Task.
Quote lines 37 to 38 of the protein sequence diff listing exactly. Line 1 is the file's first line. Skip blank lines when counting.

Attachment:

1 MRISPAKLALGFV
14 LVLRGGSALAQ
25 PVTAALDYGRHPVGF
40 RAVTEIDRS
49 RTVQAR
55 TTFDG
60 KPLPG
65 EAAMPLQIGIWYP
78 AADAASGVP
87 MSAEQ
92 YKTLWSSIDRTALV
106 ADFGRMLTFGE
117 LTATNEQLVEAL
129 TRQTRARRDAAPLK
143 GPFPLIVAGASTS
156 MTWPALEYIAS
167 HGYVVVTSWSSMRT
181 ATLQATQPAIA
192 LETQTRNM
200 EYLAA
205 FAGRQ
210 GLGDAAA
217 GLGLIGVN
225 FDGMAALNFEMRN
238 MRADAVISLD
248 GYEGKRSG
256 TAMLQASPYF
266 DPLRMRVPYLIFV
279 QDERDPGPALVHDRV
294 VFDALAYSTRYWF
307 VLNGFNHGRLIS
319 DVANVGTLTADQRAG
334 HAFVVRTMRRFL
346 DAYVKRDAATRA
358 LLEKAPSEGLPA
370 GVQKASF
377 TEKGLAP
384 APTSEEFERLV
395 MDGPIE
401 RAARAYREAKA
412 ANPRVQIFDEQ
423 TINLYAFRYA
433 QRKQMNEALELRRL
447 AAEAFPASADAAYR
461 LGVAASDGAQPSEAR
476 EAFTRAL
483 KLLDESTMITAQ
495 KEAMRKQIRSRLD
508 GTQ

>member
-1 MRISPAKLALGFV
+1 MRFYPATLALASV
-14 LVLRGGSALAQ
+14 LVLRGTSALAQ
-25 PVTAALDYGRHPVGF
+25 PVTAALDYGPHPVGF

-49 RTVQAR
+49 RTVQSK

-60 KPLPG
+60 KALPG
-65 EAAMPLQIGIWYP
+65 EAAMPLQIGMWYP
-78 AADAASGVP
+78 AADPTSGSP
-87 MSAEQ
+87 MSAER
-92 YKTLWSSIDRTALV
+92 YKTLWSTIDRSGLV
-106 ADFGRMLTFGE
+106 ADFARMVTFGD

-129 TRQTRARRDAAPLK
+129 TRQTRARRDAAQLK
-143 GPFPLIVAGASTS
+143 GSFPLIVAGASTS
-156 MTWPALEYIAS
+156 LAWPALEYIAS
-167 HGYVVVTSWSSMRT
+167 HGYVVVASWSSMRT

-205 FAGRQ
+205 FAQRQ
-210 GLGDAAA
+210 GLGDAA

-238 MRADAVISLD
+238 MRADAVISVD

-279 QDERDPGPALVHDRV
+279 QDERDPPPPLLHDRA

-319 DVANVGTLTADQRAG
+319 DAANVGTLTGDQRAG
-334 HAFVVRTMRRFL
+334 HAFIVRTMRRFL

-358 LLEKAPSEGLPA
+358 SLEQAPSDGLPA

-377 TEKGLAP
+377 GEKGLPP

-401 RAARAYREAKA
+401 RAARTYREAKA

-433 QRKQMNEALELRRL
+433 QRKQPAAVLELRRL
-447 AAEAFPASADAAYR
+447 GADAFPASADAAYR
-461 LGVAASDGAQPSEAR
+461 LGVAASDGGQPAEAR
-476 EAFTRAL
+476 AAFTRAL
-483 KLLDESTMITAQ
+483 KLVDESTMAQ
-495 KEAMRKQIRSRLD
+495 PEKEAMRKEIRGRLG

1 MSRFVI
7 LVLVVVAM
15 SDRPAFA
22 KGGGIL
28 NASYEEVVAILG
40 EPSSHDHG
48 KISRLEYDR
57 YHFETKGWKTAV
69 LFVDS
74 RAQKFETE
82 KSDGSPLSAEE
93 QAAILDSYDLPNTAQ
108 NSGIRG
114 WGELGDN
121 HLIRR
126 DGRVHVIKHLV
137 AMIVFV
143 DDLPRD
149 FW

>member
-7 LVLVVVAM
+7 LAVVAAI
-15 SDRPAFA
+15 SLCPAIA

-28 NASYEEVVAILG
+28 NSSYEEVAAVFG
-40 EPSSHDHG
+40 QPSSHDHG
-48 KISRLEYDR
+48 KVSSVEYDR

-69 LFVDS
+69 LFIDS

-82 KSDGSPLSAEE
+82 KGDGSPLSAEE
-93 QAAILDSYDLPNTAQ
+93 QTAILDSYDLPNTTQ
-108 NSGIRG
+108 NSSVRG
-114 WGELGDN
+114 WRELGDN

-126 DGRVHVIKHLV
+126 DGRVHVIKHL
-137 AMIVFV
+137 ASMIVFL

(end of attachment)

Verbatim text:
377 TEKGLAP
384 APTSEEFERLV